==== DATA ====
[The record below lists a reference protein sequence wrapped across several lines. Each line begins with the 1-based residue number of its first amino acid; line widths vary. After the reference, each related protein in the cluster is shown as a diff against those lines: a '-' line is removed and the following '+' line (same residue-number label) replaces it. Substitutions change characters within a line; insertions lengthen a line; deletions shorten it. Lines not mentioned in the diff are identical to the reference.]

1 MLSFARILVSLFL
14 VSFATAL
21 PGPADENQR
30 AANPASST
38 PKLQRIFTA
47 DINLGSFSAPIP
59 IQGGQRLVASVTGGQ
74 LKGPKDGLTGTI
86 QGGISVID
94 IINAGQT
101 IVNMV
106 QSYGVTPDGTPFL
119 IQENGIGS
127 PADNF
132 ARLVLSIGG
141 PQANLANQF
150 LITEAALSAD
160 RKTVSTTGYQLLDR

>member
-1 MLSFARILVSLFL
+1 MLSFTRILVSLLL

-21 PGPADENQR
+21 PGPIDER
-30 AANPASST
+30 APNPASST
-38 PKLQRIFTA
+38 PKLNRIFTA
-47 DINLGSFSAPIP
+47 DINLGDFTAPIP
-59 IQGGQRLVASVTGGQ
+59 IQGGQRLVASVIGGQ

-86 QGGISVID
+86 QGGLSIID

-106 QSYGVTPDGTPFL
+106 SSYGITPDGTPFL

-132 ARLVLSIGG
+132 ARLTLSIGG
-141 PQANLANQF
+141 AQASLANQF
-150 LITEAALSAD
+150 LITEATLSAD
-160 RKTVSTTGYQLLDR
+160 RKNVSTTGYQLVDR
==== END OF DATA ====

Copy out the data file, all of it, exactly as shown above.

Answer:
[The record below lists a reference protein sequence wrapped across several lines. Each line begins with the 1-based residue number of its first amino acid; line widths vary. After the reference, each related protein in the cluster is shown as a diff against those lines: a '-' line is removed and the following '+' line (same residue-number label) replaces it. Substitutions change characters within a line; insertions lengthen a line; deletions shorten it. Lines not mentioned in the diff are identical to the reference.]

1 MLSFARILVSLFL
14 VSFATAL
21 PGPADENQR
30 AANPASST
38 PKLQRIFTA
47 DINLGSFSAPIP
59 IQGGQRLVASVTGGQ
74 LKGPKDGLTGTI
86 QGGISVID
94 IINAGQT
101 IVNMV
106 QSYGVTPDGTPFL
119 IQENGIGS
127 PADNF
132 ARLVLSIGG
141 PQANLANQF
150 LITEAALSAD
160 RKTVSTTGYQLLDR

>member
-1 MLSFARILVSLFL
+1 MLSFTRILVSLLL

-21 PGPADENQR
+21 PGPIDER
-30 AANPASST
+30 APNPASST
-38 PKLQRIFTA
+38 PKLNRIFTA
-47 DINLGSFSAPIP
+47 DINLGDFTAPIP
-59 IQGGQRLVASVTGGQ
+59 IQGGQRLVASVIGGQ

-86 QGGISVID
+86 QGGLSIID

-106 QSYGVTPDGTPFL
+106 SSYGITPDGTPFL

-132 ARLVLSIGG
+132 ARLTLSIGG
-141 PQANLANQF
+141 AQASLANQF
-150 LITEAALSAD
+150 LITEATLSAD
-160 RKTVSTTGYQLLDR
+160 RKNVSTTGYQLVDR